News & Politics

Potpie Is Leaving, and the Black-Footed Ferret Cam Will Soon Go Dark

The mama ferret will soon be reintroduced into the wild.

Thanks for everything, Potpie. Photograph courtesy Smithsonian's National Zoo.

Potpie is leaving us. The prolific mother of black-footed ferrets is on the path to being introduced into the wild: She’ll join the US Fish and Wildlife Service’s pre-conditioning program at Colorado’s National Black-Footed Ferret Conservation Center, Jennifer Zoon, a spokesperson for Smithsonian’s National Zoo, tells Washingtonian. Then, it’s into unknown horizons in the prairies for Potpie.

Potpie’s most recent kits, named Aster, Aspen, and Swifty in a contest, will also move from the Smithsonian Conservation Biology Institute in Front Royal, Virginia, into breeding facilities as part of the Association of Zoos and Aquariums’ Species Survival Plan for black-footed ferrets. That means no more black-footed ferret cam after Tuesday, the Zoo says.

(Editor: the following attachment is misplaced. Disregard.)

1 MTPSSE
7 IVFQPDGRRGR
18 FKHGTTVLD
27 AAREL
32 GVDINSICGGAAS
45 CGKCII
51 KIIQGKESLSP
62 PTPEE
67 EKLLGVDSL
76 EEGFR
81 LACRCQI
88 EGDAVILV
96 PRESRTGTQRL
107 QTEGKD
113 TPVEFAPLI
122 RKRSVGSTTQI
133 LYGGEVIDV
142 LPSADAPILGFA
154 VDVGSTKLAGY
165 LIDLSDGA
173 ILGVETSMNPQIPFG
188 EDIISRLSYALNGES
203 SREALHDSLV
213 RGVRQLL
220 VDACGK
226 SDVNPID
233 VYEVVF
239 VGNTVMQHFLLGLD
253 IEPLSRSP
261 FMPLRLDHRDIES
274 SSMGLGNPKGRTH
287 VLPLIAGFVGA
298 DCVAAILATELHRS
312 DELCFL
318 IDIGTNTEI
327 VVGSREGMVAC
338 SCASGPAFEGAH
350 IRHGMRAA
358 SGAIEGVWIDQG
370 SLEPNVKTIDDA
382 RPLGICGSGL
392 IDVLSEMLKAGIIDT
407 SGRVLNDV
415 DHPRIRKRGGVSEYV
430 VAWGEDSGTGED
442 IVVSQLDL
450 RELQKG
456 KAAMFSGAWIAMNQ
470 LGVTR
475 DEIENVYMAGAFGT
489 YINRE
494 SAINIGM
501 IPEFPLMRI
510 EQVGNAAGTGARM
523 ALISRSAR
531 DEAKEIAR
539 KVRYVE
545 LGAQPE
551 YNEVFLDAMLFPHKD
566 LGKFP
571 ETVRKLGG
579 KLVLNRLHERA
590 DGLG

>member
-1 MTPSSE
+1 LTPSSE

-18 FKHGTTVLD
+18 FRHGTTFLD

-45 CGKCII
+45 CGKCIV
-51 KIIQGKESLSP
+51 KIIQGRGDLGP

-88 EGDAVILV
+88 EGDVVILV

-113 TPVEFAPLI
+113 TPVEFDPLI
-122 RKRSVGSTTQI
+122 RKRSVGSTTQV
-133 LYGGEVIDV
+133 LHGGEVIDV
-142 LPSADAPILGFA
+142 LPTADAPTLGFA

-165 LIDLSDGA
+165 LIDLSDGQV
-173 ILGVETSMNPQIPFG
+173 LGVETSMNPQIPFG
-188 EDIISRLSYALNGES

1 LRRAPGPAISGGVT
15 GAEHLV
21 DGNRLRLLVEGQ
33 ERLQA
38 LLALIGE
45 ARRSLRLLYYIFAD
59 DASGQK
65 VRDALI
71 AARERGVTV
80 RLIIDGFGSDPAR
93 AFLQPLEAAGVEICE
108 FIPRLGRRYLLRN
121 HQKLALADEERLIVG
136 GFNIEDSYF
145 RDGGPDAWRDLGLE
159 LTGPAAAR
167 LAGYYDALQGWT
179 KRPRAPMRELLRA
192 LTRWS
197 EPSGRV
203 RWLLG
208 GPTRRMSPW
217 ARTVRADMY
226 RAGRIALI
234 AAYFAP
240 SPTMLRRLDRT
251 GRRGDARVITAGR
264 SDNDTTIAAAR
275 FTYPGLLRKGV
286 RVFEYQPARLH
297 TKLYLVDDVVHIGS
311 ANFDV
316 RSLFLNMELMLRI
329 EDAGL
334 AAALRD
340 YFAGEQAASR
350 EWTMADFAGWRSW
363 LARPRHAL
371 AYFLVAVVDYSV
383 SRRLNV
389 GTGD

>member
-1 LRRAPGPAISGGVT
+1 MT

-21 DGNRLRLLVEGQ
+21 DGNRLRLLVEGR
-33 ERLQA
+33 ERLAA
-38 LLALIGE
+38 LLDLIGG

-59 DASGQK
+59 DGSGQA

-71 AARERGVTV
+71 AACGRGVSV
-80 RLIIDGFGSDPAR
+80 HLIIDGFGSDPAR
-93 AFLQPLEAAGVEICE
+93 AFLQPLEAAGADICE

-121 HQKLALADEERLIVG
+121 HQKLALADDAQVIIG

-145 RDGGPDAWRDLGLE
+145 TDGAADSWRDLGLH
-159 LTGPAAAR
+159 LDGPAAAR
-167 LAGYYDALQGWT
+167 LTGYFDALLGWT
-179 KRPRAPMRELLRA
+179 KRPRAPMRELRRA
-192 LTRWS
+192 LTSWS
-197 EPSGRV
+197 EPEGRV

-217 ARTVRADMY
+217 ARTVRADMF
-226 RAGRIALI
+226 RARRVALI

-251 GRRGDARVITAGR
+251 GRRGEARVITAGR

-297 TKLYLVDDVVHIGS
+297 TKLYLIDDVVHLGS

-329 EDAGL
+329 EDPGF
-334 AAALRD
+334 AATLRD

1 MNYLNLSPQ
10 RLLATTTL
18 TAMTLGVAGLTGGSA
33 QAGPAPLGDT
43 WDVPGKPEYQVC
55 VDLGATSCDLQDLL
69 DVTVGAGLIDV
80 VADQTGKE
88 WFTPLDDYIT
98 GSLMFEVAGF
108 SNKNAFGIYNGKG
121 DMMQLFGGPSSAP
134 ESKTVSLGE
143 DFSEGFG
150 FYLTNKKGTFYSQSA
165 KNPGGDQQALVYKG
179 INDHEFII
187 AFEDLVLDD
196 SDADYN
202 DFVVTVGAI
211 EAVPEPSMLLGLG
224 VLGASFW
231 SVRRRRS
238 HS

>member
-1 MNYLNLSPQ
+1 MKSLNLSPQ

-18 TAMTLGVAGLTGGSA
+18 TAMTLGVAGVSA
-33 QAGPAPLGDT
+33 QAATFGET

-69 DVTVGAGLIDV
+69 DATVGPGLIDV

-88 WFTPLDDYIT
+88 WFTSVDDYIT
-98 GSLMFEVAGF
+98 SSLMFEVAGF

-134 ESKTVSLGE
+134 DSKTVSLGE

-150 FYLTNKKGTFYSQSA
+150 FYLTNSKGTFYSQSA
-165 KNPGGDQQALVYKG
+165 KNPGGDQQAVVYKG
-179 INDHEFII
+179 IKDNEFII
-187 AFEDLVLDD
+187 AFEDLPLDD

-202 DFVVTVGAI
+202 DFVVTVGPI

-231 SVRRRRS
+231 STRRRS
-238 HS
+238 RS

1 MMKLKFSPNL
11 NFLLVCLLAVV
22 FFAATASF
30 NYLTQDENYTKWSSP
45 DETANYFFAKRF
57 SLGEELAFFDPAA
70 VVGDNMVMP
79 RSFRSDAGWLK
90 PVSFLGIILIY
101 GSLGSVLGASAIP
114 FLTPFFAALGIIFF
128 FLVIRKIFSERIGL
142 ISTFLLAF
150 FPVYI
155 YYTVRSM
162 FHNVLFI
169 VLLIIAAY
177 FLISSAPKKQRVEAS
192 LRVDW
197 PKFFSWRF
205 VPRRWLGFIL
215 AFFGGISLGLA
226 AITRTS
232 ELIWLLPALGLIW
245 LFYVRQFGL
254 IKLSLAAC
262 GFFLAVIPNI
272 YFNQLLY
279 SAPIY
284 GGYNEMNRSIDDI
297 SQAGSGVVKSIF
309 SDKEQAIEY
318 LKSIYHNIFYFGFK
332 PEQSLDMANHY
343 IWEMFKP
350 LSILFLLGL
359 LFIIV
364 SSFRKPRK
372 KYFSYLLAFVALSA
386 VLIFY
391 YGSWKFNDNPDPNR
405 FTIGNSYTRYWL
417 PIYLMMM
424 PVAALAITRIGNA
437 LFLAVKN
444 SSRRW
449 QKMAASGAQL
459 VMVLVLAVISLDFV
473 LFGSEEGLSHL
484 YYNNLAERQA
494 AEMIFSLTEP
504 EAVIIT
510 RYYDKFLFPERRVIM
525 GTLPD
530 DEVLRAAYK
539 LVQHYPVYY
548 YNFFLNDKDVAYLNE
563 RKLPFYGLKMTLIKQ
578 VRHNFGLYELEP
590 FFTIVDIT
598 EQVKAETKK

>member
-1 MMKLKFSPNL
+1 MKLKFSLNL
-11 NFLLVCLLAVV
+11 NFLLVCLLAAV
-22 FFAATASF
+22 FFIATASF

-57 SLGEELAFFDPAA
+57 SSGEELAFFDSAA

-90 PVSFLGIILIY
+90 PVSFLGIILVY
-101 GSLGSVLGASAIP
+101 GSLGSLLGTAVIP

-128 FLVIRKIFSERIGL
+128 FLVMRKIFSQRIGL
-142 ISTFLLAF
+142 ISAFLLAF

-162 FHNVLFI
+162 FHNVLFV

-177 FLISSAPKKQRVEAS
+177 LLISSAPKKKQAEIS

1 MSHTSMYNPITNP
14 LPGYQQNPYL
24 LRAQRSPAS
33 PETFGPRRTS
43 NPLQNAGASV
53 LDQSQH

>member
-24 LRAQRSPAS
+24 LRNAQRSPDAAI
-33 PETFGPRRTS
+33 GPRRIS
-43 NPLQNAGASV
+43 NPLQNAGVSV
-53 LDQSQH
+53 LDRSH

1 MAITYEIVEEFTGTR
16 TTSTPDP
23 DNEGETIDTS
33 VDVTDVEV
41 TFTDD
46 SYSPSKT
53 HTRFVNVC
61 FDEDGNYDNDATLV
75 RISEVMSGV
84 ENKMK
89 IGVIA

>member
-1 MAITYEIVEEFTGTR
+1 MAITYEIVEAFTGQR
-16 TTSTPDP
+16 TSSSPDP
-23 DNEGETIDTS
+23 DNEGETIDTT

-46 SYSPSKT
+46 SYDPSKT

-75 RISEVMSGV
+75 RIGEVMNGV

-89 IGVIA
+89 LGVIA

The species, the only ferret native to North America, was once thought to be extinct. But in 1981 a Wyoming farm dog named Shep won a fight with what officials later identified as a black-footed ferret and began a breeding program that has successfully reintroduced them into parts of their historic habitat.

Watch the ferrets while you can. Fortunately, the zoo has preserved some of the highlights of their time with us.

 

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Senior editor

Andrew Beaujon joined Washingtonian in late 2014. He was previously with the Poynter Institute, TBD.com, and Washington City Paper. His book A Bigger Field Awaits Us: The Scottish Soccer Team That Fought the Great War was published in 2018. He lives in Del Ray.